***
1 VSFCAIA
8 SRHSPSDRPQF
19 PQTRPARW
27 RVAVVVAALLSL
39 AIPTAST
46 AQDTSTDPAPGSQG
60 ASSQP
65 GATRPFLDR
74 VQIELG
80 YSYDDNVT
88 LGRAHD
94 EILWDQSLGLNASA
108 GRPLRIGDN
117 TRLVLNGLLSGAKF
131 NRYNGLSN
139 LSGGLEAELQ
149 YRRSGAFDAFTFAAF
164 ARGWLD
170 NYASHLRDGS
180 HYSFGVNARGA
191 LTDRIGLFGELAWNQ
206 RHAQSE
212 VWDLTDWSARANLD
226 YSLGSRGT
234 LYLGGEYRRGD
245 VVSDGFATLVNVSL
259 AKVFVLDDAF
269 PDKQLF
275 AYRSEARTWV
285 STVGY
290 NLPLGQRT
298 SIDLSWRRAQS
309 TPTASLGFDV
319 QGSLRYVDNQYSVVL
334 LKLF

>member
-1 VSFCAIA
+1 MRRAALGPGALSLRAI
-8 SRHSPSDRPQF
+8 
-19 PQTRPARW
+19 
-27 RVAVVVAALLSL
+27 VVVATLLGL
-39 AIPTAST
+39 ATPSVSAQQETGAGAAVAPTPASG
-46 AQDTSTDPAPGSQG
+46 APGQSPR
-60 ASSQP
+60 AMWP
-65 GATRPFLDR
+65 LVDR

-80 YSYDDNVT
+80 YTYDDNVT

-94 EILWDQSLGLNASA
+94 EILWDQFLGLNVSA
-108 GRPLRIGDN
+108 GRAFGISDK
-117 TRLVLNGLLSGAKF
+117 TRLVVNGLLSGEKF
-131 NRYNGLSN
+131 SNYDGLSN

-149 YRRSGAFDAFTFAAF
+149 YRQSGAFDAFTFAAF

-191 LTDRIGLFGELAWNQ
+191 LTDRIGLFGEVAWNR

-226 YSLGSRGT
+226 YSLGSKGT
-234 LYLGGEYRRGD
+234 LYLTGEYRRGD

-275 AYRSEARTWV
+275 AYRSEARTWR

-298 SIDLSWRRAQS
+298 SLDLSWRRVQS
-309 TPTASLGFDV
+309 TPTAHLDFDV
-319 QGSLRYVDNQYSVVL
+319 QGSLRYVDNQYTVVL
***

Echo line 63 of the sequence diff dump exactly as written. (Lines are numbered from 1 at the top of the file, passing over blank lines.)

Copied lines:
-149 YRRSGAFDAFTFAAF